The men's and women's soccer programs have achieved varying degrees of success. In 2006, the men's team won only one game and finished last in their conference while the women made a run into the NCAA postseason tournament.

Coach Louis Bennett recently joined the men's program after years of accomplishment at nearby Milwaukee to help the team match the women's success.

In 2022, Marquette University sold 11 acres of land to Bear Development, which plans to co-develop a sports complex with Kacmarcik Enterprises named Iron District MKE. This complex will serve as the competition venue for men's and women's soccer as well as men's and women's lacrosse. It will have a seating capacity of 8,000 and also serve as the home field for a future USL Championship team.[36][37]

Both teams currently compete at Valley Fields.

Championships edit

NCAA team championships edit

Marquette has one NCAA team national championship.[35]

Notable athletes edit

Basketball edit

Football edit

Soccer edit

Track and field edit

See also edit

References edit

  1. ^ "Marquette Athletics Introduces "Iggy" As Mascot Name".
  2. ^ "Marquette Athletics Identity Standards" (PDF). Retrieved April 10, 2016.
  3. ^ "Marquette becomes the Golden Eagles". Gadsden (AL) Times. Associated Press. May 3, 1994. p. D4.
  4. ^ Walker, Don (May 6, 2005). "It's Gold. Period". Milwaukee Journal Sentinel. p. 1A.
  5. ^ Stingl, Jim (May 6, 2005). "Little sparkle in choice of nickname". Milwaukee Journal Sentinel. p. 1B.
  6. ^ Wolfley, Bob (May 12, 2005). "MU board's latest decision as good as Gold". Milwaukee Journal Sentinel. p. 2C.
  7. ^ Stapleton, Arnie (May 18, 2005). "Marquette clumsily grapples with its nickname". Southeast Missourian. Cape Girardeau, Missouri. Associated Press. p. 4B.
  8. ^ "Seven schools leaving Big East". December 15, 2012. Retrieved December 16, 2012.
  9. ^ Clark, Liz (March 19, 2013). "'New' Big East prepared to make its formal introduction". The Washington Post. Retrieved March 20, 2013.
  10. ^ Staff (March 20, 2013). "New Big East adds Butler, 2 others". Retrieved March 20, 2013.
  11. ^ a b "Blue & Gold Athletic Scholarship Fund". Marquette University. Archived from the original on September 6, 2006.
  12. ^ "Marquette tabs Summitt's son". Milwaukee Journal Sentinel. April 18, 2012. Retrieved April 19, 2012.
  13. ^ "Women's "St. John" Division 2006" (PDF). Paradise Jam. Retrieved February 2, 2013.[permanent dead link]
  14. ^ Umhoefer, David E. (September 5, 1987). "Tributes to this coach run freely". Milwaukee Journal. p. 1.
  15. ^ Bledsoe, Terry (April 28, 1965). "Track de-emphasis mellows Bud Shimek". Milwaukee Journal. p. 21, part 2.
  16. ^ "Bus Shimek resigns at MU at age 71". Milwaukee Journal. May 7, 1976. p. 14, part 2.
  17. ^ a b Walfoort, Cleon (May 13, 1971). "Shimek accomplished as both athlete and coach". Milwaukee Journal. p. 18, part 2.
  18. ^ Bledsoe, Terry (March 10, 1967). "Both Shimek and his running records durable". Milwaukee Journal. p. 17, part 2.
  19. ^ a b "Save football, alumni aim". Milwaukee Journal. December 10, 1960. p. 14.
  20. ^ a b c "Marquette drops football, track". Sarasota Herald-Tribune. Associated Press. December 10, 1960. p. 10.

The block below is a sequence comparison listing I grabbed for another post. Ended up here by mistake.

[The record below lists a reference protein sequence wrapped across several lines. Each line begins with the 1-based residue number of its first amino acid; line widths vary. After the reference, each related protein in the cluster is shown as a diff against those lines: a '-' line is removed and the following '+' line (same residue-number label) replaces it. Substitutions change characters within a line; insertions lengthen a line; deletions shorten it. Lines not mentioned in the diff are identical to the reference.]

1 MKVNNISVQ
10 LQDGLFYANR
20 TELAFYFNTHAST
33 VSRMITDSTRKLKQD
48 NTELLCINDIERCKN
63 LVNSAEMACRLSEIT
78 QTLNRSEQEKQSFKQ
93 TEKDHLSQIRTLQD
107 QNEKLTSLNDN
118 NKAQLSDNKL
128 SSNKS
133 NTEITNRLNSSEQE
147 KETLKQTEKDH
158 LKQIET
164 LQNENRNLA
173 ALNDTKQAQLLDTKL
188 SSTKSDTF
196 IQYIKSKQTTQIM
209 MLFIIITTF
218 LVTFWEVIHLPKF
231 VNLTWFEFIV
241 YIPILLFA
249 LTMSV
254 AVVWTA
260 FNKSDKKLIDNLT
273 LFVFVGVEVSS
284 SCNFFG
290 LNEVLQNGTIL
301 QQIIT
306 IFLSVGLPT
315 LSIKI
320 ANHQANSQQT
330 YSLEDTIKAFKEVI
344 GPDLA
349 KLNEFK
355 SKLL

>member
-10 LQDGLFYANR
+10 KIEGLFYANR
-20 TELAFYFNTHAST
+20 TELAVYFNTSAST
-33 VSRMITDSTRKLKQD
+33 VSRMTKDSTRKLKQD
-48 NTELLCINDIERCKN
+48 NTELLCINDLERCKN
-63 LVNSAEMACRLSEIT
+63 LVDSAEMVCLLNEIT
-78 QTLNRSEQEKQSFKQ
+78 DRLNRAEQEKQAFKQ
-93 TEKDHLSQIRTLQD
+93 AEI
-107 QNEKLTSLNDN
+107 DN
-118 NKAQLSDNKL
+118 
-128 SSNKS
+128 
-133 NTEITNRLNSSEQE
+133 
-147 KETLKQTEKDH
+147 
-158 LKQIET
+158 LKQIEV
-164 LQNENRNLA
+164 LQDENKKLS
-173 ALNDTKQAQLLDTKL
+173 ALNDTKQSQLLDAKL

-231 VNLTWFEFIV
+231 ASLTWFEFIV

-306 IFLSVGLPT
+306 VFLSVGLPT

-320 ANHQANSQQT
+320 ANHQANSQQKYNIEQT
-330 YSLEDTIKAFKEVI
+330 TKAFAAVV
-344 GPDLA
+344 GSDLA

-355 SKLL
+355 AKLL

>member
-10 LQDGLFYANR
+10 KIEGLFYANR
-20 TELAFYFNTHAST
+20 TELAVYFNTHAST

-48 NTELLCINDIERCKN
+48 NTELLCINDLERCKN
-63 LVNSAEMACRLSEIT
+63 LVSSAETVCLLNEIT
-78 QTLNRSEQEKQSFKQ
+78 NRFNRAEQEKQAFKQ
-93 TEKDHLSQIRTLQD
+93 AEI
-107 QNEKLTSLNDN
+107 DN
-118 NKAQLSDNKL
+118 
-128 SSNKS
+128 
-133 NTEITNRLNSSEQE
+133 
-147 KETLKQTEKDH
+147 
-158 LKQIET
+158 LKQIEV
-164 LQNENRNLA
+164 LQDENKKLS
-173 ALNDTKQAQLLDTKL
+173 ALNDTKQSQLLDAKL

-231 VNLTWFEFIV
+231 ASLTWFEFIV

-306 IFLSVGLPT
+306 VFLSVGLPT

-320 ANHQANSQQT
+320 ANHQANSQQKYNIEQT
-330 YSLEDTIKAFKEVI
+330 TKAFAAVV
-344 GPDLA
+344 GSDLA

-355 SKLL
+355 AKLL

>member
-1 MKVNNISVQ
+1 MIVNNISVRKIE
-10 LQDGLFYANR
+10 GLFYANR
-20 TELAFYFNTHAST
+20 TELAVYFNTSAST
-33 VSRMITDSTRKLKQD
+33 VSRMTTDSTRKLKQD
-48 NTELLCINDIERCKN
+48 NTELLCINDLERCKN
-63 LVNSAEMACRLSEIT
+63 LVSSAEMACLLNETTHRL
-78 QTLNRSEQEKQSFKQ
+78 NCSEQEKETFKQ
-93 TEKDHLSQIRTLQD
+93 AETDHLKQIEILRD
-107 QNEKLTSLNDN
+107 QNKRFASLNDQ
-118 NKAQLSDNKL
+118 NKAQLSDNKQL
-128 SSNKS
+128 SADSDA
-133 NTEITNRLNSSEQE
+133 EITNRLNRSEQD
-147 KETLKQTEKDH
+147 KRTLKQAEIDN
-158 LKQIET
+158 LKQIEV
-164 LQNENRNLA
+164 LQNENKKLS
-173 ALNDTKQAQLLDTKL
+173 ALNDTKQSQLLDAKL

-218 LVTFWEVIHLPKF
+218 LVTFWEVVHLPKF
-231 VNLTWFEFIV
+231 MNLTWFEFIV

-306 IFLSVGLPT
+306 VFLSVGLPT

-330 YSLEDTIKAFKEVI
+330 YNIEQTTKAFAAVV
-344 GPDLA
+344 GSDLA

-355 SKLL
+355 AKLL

21. ^ a b c Bolchat, Rel (December 10, 1960). "MU drops football, basketball survives". Milwaukee Sentinel. p. 3, part 2.
  22. ^ "Marquette reinstates cross-country sport". Milwaukee Journal. January 6, 1961. p. 16, part 2.
  23. ^ a b Kupper, Mike (November 12, 1981). "Revived cross country hitting the heights at MU". Milwaukee Journal. p. 3, part 3.
  24. ^ "MU track team to return to wars". Milwaukee Journal. March 26, 1964. p. 22, part 2.
  25. ^ Walfroot, Cleon (January 2, 1937). "TCU passes give Hilltop 16–6 beating". The Milwaukee Journal. p. 8.
  26. ^ Riordon, Robert J (December 10, 1960). "'We want football!' MUers yell". Milwaukee Sentinel. p. 1, part 1.
  27. ^ "Marquette: game by game results". College Football Data Warehouse. 1955–1959. Archived from the original on March 19, 2014. Retrieved March 18, 2014.
  28. ^ "For the Record: Football". Sports Illustrated. December 19, 1960. p. 73.
  29. ^ "Marquette: game by game results". College Football Data Warehouse. 1965–1969. Archived from the original on March 19, 2014. Retrieved March 18, 2014.
  30. ^ Cash, Phil (September 2, 1976). "MU Stadium gone, but the memories linger". Milwaukee Sentinel. p. 1-part 2. Archived from the original on November 20, 2015. Retrieved November 19, 2015.
  31. ^ Zeidler, Frank P. (January 26, 1989). "Zeidler fondly recalls Merrill Park". Milwaukee Journal. p. 1D.
  32. ^ Bochat, Rel (March 25, 1959). "MU returns to own stadium". Milwaukee Sentinel. p. 6, part 2.
  33. ^ "Van Sickle Earns All-America Honorable Mention Honors".
  34. ^ Steppe, John (January 23, 2019). "Marquette to add varsity esports team in fall 2019". Marquette Wire. Retrieved November 12, 2023.
  35. ^ a b LEWANDOWSKI, JACK (February 23, 2021). "'Valorant' team just getting started". Marquette Wire. Retrieved November 12, 2023.
  36. ^ "Marquette sells 11 acres on Michigan St. to developers for new sports and entertainment district". Marquette Today. May 20, 2022. Retrieved November 3, 2023.
  37. ^ "New Iron District MKE Renderings". Marquette University Athletics. Marquette University. Retrieved November 16, 2023.

External links edit